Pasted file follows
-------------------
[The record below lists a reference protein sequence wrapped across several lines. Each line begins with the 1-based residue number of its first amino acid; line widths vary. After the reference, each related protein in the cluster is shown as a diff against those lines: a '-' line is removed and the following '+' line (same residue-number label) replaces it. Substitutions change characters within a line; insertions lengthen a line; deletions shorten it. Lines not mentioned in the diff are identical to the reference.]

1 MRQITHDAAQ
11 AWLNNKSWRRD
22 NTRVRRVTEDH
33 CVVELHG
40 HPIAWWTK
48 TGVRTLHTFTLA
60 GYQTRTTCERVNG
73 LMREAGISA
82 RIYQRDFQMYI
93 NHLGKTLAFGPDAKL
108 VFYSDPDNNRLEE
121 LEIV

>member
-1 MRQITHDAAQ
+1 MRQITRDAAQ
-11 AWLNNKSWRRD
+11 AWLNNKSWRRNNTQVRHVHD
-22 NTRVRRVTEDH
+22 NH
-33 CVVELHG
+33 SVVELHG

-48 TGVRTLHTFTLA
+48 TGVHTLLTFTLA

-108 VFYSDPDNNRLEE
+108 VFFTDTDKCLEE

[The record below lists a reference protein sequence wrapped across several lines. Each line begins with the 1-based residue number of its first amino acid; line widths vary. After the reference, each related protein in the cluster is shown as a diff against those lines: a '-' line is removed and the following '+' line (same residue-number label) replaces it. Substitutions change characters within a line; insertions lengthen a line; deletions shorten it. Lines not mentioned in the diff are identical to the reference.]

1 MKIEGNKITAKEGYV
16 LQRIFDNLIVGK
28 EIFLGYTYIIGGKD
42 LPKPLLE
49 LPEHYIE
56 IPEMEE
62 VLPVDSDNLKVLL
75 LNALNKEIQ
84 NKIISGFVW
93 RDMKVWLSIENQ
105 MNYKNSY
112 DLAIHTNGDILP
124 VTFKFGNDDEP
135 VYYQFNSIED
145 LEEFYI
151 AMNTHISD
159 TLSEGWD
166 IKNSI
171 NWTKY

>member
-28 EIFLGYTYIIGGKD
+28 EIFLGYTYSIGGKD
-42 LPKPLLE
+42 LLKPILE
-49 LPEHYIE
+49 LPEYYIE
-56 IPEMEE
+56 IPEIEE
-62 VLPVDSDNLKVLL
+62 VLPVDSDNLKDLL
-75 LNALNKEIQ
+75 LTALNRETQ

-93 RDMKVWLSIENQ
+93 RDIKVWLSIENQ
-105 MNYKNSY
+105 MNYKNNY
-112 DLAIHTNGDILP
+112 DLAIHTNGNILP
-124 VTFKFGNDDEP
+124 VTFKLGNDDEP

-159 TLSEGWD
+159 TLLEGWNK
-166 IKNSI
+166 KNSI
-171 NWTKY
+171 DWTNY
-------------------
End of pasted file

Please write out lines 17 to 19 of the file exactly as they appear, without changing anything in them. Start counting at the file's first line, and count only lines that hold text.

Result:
-11 AWLNNKSWRRD
+11 AWLNNKSWRRNNTQVRHVHD
-22 NTRVRRVTEDH